A new Inter-American Development Bank (IDB) report has estimated the total cost of the impacts and effects of Hurricane Dorian on the Bahamas at US$3.4 billion, “with hundreds dead or missing and impacts on the economy that will last for years.”
The Washington, D.C.-based financial institution said on Friday that the estimate comes out to over a quarter of the country’s gross domestic product (GDP), or the equivalent of the US losing the combined economic outputs of California, Texas and Florida.
“The magnitude of the losses requires a new development approach to achieve climate and disaster resilience in areas that range from location of settlements to redesigning infrastructure and strengthening environmental protection,” says the report, “Assessment of the Effects and Impacts of Hurricane Dorian in the Bahamas.”
The IDB said that the number of confirmed deaths caused by Hurricane Dorian is 67, with 282 persons still missing as of Oct. 18, 2019.
An additional 29,472 persons were affected by the hurricane by damages to their homes and assets, the IDB said.
It noted that, between Sept. 1 and 3, Hurricane Dorian struck Grand Bahama and Abaco with “punishing winds and storm surges,” with the island of New Providence also suffering some impacts.
“Inadequate construction and infrastructure located in vulnerable areas exacerbated the storm’s impacts,” the IDB said.
Daniela Carrera-Marquis, IDB representative, said: “It is important that those directly affected by the disaster feel the presence and solidarity of the government throughout the difficult process ahead.
“Reconstruction efforts will last many years, and will require a well-coordinated participation of public and private sectors, civil society and the international community,” she said.
The IDB said the government of the Bahamas asked it to assess the impacts of Hurricane Dorian.
As part of a long-standing partnership, the IDB said it teamed up with the United Nations Economic Commission for Latin America and the Caribbean (ECLAC) for technical assistance with the valuation.
The taskforce was complemented by the Pan-American Health Organization (PAHO), the IDB said.
“Hurricane Dorian left a trail of destruction to houses, essential infrastructure and entire ecosystems that will require major investments,” said Omar Bello, Coordinator for the Sustainable Development & Disaster Unit at ECLAC and a lead author of the report.
“The economy and livelihoods will be impacted for years to come from the temporary absence of damaged assets, especially those of tourism and fisheries,” he added.
The IDB said the Damage and Loss Assessment (DaLA) team of external experts, ECLAC, PAHO and IDB staff started in early October “the complex task of collecting relevant baseline and post-disaster data to assess the effects and impacts of the disaster.”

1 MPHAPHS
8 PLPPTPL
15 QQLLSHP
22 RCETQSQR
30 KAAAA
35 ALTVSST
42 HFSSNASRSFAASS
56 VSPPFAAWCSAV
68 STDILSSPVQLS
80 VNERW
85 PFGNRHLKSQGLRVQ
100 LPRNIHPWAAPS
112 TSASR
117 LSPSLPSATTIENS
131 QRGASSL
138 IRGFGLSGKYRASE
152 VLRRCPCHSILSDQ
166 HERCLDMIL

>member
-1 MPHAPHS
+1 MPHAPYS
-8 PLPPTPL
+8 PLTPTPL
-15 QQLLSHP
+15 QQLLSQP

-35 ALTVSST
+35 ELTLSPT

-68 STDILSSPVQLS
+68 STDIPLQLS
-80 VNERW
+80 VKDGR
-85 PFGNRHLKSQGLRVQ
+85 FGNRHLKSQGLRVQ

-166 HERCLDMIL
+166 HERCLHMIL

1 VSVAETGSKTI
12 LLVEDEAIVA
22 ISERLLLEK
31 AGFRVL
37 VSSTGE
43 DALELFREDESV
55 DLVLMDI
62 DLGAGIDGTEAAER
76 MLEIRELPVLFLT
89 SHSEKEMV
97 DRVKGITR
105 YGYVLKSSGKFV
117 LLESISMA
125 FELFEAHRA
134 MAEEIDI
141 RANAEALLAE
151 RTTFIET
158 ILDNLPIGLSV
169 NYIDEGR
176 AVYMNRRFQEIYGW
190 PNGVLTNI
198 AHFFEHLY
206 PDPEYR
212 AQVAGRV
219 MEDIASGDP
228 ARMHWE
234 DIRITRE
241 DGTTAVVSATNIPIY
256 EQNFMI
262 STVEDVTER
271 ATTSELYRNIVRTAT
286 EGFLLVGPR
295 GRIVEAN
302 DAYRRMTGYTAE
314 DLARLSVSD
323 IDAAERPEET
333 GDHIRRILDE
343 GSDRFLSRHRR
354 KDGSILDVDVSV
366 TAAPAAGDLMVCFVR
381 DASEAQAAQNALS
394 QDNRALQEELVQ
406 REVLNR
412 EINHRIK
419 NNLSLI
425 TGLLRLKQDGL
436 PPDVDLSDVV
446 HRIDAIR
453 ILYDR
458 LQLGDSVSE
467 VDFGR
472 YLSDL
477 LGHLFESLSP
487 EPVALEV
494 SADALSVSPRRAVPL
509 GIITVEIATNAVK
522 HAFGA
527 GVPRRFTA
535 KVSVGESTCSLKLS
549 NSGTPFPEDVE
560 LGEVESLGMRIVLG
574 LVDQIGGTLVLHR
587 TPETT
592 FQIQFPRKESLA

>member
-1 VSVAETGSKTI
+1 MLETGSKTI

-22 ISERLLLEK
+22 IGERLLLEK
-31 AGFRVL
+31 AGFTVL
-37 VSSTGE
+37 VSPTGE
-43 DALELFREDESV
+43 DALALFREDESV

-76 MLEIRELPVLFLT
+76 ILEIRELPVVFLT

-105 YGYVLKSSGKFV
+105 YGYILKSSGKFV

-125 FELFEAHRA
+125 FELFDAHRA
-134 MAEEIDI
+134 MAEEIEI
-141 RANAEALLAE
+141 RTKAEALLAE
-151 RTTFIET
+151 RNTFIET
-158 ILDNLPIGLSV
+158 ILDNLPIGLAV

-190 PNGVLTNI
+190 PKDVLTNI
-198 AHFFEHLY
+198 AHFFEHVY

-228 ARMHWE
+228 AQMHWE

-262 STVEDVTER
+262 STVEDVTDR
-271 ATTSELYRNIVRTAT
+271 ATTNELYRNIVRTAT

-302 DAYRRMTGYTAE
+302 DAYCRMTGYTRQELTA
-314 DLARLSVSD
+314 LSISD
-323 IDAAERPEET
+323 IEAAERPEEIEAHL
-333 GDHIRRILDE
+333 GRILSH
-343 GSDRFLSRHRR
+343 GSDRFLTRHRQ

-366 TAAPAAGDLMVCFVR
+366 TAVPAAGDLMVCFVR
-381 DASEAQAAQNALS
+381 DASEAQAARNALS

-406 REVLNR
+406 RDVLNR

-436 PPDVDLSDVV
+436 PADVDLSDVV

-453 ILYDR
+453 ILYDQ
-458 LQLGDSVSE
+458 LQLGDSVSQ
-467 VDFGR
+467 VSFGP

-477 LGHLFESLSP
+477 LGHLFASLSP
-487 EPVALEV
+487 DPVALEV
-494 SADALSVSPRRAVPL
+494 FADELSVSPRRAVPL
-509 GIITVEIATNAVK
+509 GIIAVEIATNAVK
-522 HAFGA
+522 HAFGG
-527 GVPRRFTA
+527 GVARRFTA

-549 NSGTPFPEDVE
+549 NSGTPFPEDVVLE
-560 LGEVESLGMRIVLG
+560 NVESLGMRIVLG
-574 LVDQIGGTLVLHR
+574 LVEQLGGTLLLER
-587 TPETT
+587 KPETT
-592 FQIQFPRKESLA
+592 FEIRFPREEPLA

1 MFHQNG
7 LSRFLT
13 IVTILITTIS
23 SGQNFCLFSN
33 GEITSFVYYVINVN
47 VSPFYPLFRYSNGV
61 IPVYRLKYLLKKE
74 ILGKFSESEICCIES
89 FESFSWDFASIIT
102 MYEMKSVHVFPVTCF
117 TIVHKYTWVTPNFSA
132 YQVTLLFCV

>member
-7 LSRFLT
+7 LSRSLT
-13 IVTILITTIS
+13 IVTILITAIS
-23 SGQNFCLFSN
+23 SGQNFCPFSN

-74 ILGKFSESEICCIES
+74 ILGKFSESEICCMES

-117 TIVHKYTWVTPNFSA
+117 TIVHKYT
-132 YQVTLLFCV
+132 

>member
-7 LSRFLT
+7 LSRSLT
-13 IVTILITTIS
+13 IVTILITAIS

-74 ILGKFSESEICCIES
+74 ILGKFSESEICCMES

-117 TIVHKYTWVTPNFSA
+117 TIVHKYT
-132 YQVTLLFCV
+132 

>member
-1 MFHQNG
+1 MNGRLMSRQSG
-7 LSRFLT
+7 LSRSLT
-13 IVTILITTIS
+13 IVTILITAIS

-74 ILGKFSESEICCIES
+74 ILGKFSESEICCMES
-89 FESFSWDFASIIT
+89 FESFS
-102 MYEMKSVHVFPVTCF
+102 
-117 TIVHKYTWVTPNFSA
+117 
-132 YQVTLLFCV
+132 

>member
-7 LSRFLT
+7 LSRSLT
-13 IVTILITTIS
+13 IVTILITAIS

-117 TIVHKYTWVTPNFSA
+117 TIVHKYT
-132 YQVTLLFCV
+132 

The results are divided into damage, losses and additional costs, the IDB said, stating that damage is a monetary estimation of the value of the physical assets partially or totally destroyed in each sector.
Losses are a monetary estimation goods that go unproduced and services that go unprovided during a period running from the time the disaster occurs until full recovery and reconstruction, said the IDB, with additional costs being outlays required to produce goods and provide services that represent additional spending by the public and private sectors.
The IDB said the US$3.4 billion impact was divided as 72 percent in damage, 21 percent in losses and 7 percent in additional costs, with the private sector absorbing almost 90 percent of total losses.
Abaco suffered 87 percent of the losses and 76 per cent of the damage, the IDB said.
It added that the housing sector suffered the highest damage, while tourism sector bore most of the losses.
The IDB said the Bahamian economy is expected to grow 0.9 percent post-disaster.
It said the impact of Hurricane Dorian is percentage point of GDP, resulting in a decrease in salaries of US$51.3 million and of capital income of US$60.9 million.
The IDB said damage assessment reports have been used to assist governments in better allocating limited resources, and to sensitize the international community on the impact of extreme climatic events, the high costs of reconstruction and to mobilize support.
“This report may serve as a basis to put together a plan that makes the best use of scarce financial, technical and institutional resources,” it said.
As a long-term prospect for the Bahamas, the report says “achieving disaster and climate change resilience will require rethinking development strategies, the location of settlements, redesigning infrastructure, securing better data and information management, and strengthening environmental protection as a first protection barrier against natural hazards.”